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Leonid Mamchenkov's Blog:
Perl vs. PHP variable scoping
December 12, 2008 @ 08:49:14

Leonid Mamchenkov has compared Perl versus PHP in this new blog post - specifically how they handle variable scoping.

I've mentioned quite a few times that I am a big fan of Perl programming language. However, most of my programming time these days is spent in PHP. The languages are often similar, with PHP having its roots in Perl, and Perl being such a influence in the world of programming languages. This similarity is often very helpful. However there are a few difference, some of which are obvious and others are not.

His example compares looping (a foreach in both) and how, after the Perl loop the $value variable is no longer accessible. In PHP, however, it's passed back out into the current scope and can be read just like any other variable. While this can be useful, it can also cause headaches when trying to track down elusive bugs.

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variable scope foreach loop local outside compare


Melvin Rivera's Blog:
Approving comments outside WordPress
November 28, 2008 @ 09:43:22

Melvin Rivera has come up with a quick script that allows you approve comments outside of your WordPress installation:

The job of approving comments sometimes falls on a person who does/should not have access to the WordPress admin. By design WordPress only allows a user with admin privileges to do this job. I wrote an an External Web Interface for approving pending WordPress comments via XMLRPC.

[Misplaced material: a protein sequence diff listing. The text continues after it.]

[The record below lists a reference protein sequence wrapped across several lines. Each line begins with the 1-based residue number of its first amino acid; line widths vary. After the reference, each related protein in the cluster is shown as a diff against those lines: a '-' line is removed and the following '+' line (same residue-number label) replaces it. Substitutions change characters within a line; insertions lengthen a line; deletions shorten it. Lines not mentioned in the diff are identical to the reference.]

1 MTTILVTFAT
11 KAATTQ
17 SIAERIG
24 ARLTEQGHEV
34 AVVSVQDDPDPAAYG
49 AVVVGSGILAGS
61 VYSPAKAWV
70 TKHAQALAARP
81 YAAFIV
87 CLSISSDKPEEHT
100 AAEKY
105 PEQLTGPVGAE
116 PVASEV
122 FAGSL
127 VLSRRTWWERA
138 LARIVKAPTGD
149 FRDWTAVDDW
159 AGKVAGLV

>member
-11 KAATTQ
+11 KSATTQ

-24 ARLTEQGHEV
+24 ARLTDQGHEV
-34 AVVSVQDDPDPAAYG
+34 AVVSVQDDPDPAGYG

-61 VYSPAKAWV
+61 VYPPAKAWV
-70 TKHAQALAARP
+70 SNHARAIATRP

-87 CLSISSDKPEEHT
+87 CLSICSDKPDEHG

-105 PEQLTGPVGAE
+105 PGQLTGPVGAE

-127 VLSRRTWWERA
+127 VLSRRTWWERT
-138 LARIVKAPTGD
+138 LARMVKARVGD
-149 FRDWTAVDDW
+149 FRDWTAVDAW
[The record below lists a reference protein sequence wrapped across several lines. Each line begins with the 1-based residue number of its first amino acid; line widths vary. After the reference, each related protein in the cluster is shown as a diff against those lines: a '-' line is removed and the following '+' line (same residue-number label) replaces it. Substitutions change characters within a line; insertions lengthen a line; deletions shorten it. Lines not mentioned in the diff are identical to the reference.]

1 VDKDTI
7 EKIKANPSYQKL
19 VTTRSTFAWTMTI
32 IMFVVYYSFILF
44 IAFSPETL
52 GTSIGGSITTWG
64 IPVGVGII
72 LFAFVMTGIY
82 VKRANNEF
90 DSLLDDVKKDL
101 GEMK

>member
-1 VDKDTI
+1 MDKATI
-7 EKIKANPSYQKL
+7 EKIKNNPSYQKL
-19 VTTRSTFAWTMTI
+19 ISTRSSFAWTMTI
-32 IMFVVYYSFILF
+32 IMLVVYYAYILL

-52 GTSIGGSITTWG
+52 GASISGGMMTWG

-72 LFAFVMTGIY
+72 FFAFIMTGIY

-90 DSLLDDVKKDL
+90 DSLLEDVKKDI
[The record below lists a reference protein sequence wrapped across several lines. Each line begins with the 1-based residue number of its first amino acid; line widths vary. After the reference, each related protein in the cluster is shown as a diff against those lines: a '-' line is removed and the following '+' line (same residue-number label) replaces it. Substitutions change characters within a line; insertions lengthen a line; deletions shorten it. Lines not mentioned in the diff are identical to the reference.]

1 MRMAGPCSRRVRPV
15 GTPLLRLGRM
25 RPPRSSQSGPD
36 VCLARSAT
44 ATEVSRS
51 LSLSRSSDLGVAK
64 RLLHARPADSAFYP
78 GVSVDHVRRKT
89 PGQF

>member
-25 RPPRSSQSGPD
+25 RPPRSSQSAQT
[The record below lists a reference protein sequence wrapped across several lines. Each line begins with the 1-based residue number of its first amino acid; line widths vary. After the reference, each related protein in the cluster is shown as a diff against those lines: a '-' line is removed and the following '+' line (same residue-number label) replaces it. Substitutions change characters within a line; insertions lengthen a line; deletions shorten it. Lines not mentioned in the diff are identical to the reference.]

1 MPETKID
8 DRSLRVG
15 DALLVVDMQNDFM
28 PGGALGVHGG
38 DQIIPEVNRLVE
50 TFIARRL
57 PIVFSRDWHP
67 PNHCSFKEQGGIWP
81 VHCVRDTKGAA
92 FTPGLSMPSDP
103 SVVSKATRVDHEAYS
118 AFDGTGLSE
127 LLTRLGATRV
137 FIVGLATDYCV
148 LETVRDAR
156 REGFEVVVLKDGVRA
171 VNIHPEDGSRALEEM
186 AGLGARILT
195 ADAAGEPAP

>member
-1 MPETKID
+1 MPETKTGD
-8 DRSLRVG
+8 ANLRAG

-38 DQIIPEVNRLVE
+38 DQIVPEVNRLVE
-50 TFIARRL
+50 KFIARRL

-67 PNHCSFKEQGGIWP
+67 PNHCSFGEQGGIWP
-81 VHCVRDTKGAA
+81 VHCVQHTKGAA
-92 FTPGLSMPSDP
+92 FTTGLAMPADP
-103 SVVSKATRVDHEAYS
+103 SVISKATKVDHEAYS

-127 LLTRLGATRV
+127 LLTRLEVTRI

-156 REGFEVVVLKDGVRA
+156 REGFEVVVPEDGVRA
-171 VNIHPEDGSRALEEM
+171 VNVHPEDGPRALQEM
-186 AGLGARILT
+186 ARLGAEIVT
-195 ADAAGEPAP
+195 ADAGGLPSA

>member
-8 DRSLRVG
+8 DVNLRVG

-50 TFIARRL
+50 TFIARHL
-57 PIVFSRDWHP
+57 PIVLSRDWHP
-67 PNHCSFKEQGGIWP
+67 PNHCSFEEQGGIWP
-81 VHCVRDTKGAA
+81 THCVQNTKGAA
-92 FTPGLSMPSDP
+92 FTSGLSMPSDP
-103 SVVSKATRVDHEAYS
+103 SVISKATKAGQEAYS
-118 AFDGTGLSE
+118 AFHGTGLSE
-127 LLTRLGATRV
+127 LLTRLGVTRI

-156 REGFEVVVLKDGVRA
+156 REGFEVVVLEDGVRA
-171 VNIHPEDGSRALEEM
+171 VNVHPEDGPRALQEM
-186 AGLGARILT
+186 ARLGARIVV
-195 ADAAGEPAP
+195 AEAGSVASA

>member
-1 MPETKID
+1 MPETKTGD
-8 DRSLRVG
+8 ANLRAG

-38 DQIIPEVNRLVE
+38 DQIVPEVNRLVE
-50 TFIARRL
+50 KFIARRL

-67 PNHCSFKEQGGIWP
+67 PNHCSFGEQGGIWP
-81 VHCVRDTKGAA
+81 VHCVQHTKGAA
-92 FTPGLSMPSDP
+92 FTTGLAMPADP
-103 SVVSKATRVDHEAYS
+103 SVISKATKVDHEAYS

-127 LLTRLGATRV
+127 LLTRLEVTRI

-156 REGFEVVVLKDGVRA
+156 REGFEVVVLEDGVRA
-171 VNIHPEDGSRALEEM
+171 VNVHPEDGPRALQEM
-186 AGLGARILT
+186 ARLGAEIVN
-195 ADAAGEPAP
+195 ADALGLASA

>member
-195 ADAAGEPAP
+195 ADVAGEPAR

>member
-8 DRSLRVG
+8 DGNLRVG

You can download the source from the Google Code site for the project and check out a screencast in his blog post.

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approve comment outside wordpress blog xmlrpc


Zend Developer Zone:
PHP Security Tip #19 (Securing Your Connection)
March 29, 2007 @ 12:36:00

The Zend Developer Zone has posted their latest security tip today - this time dealing with the actual connection your application sits on (from Chris Hartjes).

The most secure application is one with no connection to the outside world.

As we've covered, you can't really disconnect the network from your web server if you are building web applications. You can however, carefully consider which servers need to be connected to the outside world and which can be inside your firewall. Beyond that, you can also evaluate how those servers that have to remain outside your firewall communicate with the ones inside.

No, his suggestion is not to take your application "off the grip" but more to limit access to things like database servers to help protect the data that lives inside it.

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securitytip application secure outside database firewall server securitytip application secure outside database firewall server



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